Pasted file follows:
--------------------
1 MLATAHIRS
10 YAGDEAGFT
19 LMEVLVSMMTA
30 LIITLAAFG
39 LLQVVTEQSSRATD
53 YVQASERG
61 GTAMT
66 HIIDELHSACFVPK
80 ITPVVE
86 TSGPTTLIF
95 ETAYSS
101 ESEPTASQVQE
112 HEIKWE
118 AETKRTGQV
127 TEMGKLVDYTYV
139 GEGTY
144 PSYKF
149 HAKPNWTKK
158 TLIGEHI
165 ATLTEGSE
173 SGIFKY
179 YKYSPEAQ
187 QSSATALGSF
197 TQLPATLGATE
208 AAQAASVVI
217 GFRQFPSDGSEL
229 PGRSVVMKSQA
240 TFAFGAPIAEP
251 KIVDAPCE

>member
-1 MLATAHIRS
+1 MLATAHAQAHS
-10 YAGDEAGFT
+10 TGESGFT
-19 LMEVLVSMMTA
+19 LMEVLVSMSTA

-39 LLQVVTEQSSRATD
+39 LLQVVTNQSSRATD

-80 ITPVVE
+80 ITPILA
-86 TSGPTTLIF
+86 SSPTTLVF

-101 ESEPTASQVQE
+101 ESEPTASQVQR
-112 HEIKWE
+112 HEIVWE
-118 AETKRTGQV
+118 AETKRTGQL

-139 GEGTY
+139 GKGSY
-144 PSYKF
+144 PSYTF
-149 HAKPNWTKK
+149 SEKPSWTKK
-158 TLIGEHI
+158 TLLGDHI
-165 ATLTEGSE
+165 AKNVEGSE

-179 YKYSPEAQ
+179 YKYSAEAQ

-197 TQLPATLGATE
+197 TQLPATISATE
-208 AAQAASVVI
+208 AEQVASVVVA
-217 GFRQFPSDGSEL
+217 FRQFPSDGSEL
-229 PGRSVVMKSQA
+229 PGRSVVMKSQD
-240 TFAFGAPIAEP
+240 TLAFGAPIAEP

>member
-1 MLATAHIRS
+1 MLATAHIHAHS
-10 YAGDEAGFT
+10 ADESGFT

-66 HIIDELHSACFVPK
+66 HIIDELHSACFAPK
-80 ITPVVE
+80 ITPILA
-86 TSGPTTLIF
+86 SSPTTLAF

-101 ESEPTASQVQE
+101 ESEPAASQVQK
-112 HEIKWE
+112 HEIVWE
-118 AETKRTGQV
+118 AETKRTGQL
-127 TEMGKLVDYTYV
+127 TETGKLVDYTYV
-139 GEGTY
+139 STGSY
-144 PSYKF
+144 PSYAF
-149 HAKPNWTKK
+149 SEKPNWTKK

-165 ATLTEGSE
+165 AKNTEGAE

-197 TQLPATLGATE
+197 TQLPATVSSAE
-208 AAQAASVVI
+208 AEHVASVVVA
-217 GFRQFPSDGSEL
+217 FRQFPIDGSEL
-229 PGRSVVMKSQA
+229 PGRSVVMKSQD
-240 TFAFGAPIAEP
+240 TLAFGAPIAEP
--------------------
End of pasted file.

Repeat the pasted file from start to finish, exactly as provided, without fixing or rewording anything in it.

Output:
1 MLATAHIRS
10 YAGDEAGFT
19 LMEVLVSMMTA
30 LIITLAAFG
39 LLQVVTEQSSRATD
53 YVQASERG
61 GTAMT
66 HIIDELHSACFVPK
80 ITPVVE
86 TSGPTTLIF
95 ETAYSS
101 ESEPTASQVQE
112 HEIKWE
118 AETKRTGQV
127 TEMGKLVDYTYV
139 GEGTY
144 PSYKF
149 HAKPNWTKK
158 TLIGEHI
165 ATLTEGSE
173 SGIFKY
179 YKYSPEAQ
187 QSSATALGSF
197 TQLPATLGATE
208 AAQAASVVI
217 GFRQFPSDGSEL
229 PGRSVVMKSQA
240 TFAFGAPIAEP
251 KIVDAPCE

>member
-1 MLATAHIRS
+1 MLATAHAQAHS
-10 YAGDEAGFT
+10 TGESGFT
-19 LMEVLVSMMTA
+19 LMEVLVSMSTA

-39 LLQVVTEQSSRATD
+39 LLQVVTNQSSRATD

-80 ITPVVE
+80 ITPILA
-86 TSGPTTLIF
+86 SSPTTLVF

-101 ESEPTASQVQE
+101 ESEPTASQVQR
-112 HEIKWE
+112 HEIVWE
-118 AETKRTGQV
+118 AETKRTGQL

-139 GEGTY
+139 GKGSY
-144 PSYKF
+144 PSYTF
-149 HAKPNWTKK
+149 SEKPSWTKK
-158 TLIGEHI
+158 TLLGDHI
-165 ATLTEGSE
+165 AKNVEGSE

-179 YKYSPEAQ
+179 YKYSAEAQ

-197 TQLPATLGATE
+197 TQLPATISATE
-208 AAQAASVVI
+208 AEQVASVVVA
-217 GFRQFPSDGSEL
+217 FRQFPSDGSEL
-229 PGRSVVMKSQA
+229 PGRSVVMKSQD
-240 TFAFGAPIAEP
+240 TLAFGAPIAEP

>member
-1 MLATAHIRS
+1 MLATAHIHAHS
-10 YAGDEAGFT
+10 ADESGFT

-66 HIIDELHSACFVPK
+66 HIIDELHSACFAPK
-80 ITPVVE
+80 ITPILA
-86 TSGPTTLIF
+86 SSPTTLAF

-101 ESEPTASQVQE
+101 ESEPAASQVQK
-112 HEIKWE
+112 HEIVWE
-118 AETKRTGQV
+118 AETKRTGQL
-127 TEMGKLVDYTYV
+127 TETGKLVDYTYV
-139 GEGTY
+139 STGSY
-144 PSYKF
+144 PSYAF
-149 HAKPNWTKK
+149 SEKPNWTKK

-165 ATLTEGSE
+165 AKNTEGAE

-197 TQLPATLGATE
+197 TQLPATVSSAE
-208 AAQAASVVI
+208 AEHVASVVVA
-217 GFRQFPSDGSEL
+217 FRQFPIDGSEL
-229 PGRSVVMKSQA
+229 PGRSVVMKSQD
-240 TFAFGAPIAEP
+240 TLAFGAPIAEP